[Beowulf] Performance characterising a HPC application

Christian Bell christian.bell at qlogic.com
Thu Mar 29 11:08:39 EDT 2007


On Thu, 29 Mar 2007, Richard Walsh wrote:

> Hey Patrick,
> 
> Patrick Geoffray wrote:
> > Message aggregation would be much more beneficial in the context of
> > UPC, where the compiler will likely generates many small grain
> > communications to the same remote process. However, as Greg pointed
> > out, MPI applications often already aggregate messages themselves
> > (this is something even "challenged" application people understand
> > easily). 
> Right ...
> > I would bet that UPC could more efficiently leverage a strided or
> > vector communication primitive instead of message aggregation. I don't
> > know if GasNet provides one, I know ARMCI does. 
> Having the alternative of compiling to a pseudo-vector pipelined
> GASnet/ARMCI primitive (hiding latency in the pipeline) >or< an
> aggregation primitive (amortizing latency over a large data block) would
> seem to be a good thing depending on the number and distribution of
> remote memory references in your given kernel.  The latency bubbles in
> interconnect- mediated remote memory references are of course much
> larger than in a hardware mediated global addresses space remote
> reference.  This might change the effectiveness of pipelined based
> latency hiding.   From what I know the Berkeley UPC
> compiler team is focused on optimization through aggregation rather than
> pipelining.  

Hi Richard,

ARMCI, by way of Global Arrays, makes it pretty clear to
performance-minded end users that vector pipelining is the
optimization that they leverage by exposing the dimensionality and
size of in-memory references -- that makes the model more explicit
than UPC, but much less so than MPI.  With UPC, as I'm sure you know,
shared pointers contain some information about data layout but that
information can be lost depending on how the shared pointer is
manipulated, and can end up being something the compiler has to (or
can't) figure out.  The fact that UPC has a relaxed shared memory
model helps in any prefetching, caching, aggregation or any other
latency-hiding technique so vital on systems with orders of magnitude
latency differences between local and global memory.  It's a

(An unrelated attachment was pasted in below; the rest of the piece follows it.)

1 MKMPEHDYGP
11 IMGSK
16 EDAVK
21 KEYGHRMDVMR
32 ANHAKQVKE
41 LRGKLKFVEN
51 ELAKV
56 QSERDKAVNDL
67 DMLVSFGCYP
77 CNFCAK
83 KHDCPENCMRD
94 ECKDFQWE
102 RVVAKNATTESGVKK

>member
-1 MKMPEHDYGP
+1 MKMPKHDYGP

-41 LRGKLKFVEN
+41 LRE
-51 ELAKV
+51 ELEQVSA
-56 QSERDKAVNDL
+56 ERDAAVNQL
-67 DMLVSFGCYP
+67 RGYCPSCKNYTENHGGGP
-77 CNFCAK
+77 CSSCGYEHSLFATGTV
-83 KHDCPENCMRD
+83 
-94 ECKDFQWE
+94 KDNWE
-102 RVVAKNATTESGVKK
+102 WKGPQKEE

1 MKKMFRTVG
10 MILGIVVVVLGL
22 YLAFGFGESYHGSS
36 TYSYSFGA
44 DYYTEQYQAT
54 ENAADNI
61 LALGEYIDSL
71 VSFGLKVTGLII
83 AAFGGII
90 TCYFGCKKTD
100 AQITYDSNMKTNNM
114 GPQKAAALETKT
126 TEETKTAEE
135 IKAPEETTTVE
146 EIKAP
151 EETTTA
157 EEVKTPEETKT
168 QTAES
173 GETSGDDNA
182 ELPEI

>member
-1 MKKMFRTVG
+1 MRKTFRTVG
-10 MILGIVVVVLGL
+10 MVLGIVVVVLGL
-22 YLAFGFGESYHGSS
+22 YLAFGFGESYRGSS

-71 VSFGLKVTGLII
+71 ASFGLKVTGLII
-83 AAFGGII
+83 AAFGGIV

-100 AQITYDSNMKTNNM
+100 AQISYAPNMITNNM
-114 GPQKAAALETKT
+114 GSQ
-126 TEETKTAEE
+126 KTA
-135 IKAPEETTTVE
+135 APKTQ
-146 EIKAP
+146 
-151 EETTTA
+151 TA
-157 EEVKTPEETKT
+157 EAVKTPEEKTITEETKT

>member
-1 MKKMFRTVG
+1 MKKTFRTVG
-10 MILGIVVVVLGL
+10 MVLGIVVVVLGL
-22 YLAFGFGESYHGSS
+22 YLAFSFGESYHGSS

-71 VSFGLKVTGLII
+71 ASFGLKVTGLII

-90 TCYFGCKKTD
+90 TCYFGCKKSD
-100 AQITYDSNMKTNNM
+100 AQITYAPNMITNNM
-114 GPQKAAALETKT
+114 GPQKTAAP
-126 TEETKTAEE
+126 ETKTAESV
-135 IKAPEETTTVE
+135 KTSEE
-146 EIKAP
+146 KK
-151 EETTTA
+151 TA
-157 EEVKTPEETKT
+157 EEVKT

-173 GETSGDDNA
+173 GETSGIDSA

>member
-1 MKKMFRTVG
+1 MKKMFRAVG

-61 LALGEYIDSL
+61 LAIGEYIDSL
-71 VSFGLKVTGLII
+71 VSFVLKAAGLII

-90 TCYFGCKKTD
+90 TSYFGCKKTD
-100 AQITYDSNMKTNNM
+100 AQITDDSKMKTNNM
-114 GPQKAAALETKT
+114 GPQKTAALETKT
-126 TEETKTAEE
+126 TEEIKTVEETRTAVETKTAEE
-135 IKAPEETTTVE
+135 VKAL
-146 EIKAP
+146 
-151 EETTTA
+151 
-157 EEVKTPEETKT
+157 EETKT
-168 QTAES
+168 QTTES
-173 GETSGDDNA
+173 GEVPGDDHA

difficult optimization problem since some are compile-time and others
are dependent on the runtime, and optimizations on both sides
shouldn't step on each other's toes.

For MPI, if it is to be "the assembly language of parallel
computing", it is harder to justify the use of implicit message
aggregation (Just to be clear, by assembly here I think the author of
this quote meant the "micro-ops" in your favorite processor, not the
whole risc-vs-cisc-that-is-really-a-risc debate).

For having developed parallel applications using both explicit and
implicit programming models, I find that one of the most useful
things to know in both is when and how communication happens.
"Communication leakage", or unintended communication is what makes
this task more difficult on implicit languages.  The "how" part is
easier as a performance-oriented task on MPI, whereas the "when" is
mostly left as an optimization for the MPI implementation to figure
out (although the programmer has additional primitives to better
control the "when" with synchronous primitives and blocking calls).

I would find it surprising that existing MPI codes would really
benefit from aggregation since users have had to be mindful of
understanding where/how communication happens as a performance
concern for decades now.  Also, there's the longstanding unwritten
MPI rule that "larger messages are better" that weakens the case for
message aggregation as a latency-hiding technique.  Regardless, I can
accept the case for message aggregation in MPI but it shouldn't be a
de facto component of an MPI implementation -- it should be a on/off
switch so developers and it shouldn't be on by default in
benchmarking modes (then again, measuring latency with small message
algorithms that only scale up to 16 nodes shouldn't be on by default
for benchmarking modes either, but that's a different issue).

MPI implementations are horrible beasts to maintain but are beautiful
in some regards, they flourish in many directions and I wouldn't
stand in the way of yet another performance-minded feature.  But if
MPI is to remain the reference explicit model, implementations should
be explicit about what's going on under the covers when a
programmer's expectation of *how* 2 ranks communicate is seriously
affected -- I think aggregation in this case qualifies for serious.

>             Regardless, at this point our more GUPS-like direct remote
> memory reference patterns in our UPC codes, which perform well on the
> Cray X1E, must be manually aggregated to achieve performance on a cluster.

I also butted my head pretty hard against this problem.  For UPC,
part of it has to do with 'C' and how difficult it is to assert that
loops are free of dependencies (typical aliasing problems in C even
serially).  From the "runtime systems" level, the X1E's lack of
flexible inline assembly made it difficult to construct (c.f. name)
the scatter/gather ops that are so vital to its performance.  But
then again, one could say that massaging codes to be vector friendly
has been part of the bargain on vectors for decades now.


    . . christian


-- 
christian.bell at qlogic.com
(QLogic SIG, formerly Pathscale)
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